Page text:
The Rain That Washes is a play told factually without personal opinions detected at all.  The audience, certainly, is encouraged to judge the story for themselves and form their own thoughts and opinions.  The play presents a challenging story but offers an opportunity for one to try and look at the complexities of Zimbabwean politics espcially the transition from colonial rule to independence with its rooted tribal issues.  It isn't uncommon to see a similar trend across many African counties and probably explains why such political arrangements are just as vulnerable today than before.  A must see play with its hard hitting story laced with truth and raw emotions!

Further information about The Rain That Washes can be found here.

Ordinary People, Extraordinary Lives! Red Ladder Theatre's We're Not Going Back - 25th September 2014, CAST, Doncaster

Red Ladder Theatre's We're Not Going Back
(Image Credit: Red Ladder Theatre Company)

Red Ladder Theatre's We're Not Going Back, is about the lives of three sisters, Isobel (played by Claire-Marie Seddon), Mary (played by Stacey Sampson) and Olive (played by Victoria Brazier). Written by Boff Whalley and directed by Rod Dixon, the sisters' lives link the duration of the 1984/85 Miners Strike.  The agitprop musical comedy shares the story of women's proactive role during the strike in Carston, a fictitious mining village in South Yorkshire.  They set up a women's branch for protesting against pit closures and the focal point is their resilience dealing with the strike, the political and economics stances and the determination for their voices to be heard.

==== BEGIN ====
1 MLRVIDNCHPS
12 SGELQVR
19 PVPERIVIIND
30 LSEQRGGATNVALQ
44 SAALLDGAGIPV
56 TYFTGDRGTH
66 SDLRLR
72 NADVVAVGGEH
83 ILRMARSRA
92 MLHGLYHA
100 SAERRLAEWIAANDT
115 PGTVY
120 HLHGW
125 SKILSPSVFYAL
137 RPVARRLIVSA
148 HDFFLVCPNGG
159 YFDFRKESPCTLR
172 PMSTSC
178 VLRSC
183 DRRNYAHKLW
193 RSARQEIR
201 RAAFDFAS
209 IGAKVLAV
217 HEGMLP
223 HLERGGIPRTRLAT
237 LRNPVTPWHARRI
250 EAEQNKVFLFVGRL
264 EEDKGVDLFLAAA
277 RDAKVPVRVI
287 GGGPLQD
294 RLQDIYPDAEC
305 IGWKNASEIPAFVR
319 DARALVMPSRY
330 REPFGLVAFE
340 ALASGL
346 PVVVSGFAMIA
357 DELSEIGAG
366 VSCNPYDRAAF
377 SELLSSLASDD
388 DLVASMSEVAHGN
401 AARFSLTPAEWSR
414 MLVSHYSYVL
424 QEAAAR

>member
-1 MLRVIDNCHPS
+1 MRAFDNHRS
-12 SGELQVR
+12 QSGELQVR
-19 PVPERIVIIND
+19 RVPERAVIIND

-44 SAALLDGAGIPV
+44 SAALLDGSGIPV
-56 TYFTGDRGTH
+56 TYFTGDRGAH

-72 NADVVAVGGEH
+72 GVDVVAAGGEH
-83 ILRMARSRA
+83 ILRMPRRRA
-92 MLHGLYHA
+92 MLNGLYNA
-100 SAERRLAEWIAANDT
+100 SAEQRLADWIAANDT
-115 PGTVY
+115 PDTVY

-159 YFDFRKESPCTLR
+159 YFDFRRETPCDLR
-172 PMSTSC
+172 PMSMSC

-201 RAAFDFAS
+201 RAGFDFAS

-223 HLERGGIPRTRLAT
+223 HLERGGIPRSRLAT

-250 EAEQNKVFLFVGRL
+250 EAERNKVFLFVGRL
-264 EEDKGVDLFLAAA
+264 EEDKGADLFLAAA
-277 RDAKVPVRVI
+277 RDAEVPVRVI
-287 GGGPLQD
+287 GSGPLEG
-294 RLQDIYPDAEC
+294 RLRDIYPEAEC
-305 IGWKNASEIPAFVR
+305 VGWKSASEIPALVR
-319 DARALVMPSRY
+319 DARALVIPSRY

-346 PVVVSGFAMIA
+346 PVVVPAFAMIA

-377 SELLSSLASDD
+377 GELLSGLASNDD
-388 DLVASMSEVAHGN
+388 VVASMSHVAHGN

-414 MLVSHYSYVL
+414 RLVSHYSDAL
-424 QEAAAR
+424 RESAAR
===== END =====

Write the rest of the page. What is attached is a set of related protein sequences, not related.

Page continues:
Red Ladder Theatre's We're Not Going Back
(Photo Credit: Tim Smith)

The circumstances gives them the opportunity to explore their identities.  It is refreshing to see the musical focusing solely on the women who are representing their communities and its values and not solely on the politics.  Their personal journeys certainly move one and all as many, no doubt, can relate to their pledges.  The modern suffragette movement certainly gives an accurate picture how things really were during those battles which were fought as well as those between the miners and the Government.